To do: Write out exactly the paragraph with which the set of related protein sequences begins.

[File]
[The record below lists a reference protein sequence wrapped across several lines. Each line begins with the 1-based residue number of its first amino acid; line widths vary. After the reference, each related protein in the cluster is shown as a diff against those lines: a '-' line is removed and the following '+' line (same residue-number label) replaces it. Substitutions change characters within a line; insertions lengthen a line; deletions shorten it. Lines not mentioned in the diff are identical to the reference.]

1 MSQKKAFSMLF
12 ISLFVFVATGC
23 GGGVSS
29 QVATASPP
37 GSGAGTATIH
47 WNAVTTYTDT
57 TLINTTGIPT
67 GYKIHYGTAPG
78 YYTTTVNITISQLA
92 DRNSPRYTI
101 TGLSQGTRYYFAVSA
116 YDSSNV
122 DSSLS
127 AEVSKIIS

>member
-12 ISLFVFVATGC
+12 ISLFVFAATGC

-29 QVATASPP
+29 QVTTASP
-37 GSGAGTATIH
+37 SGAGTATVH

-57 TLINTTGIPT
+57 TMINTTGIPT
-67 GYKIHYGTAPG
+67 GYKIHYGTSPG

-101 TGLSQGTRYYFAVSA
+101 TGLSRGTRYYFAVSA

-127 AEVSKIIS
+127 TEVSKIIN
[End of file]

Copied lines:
[The record below lists a reference protein sequence wrapped across several lines. Each line begins with the 1-based residue number of its first amino acid; line widths vary. After the reference, each related protein in the cluster is shown as a diff against those lines: a '-' line is removed and the following '+' line (same residue-number label) replaces it. Substitutions change characters within a line; insertions lengthen a line; deletions shorten it. Lines not mentioned in the diff are identical to the reference.]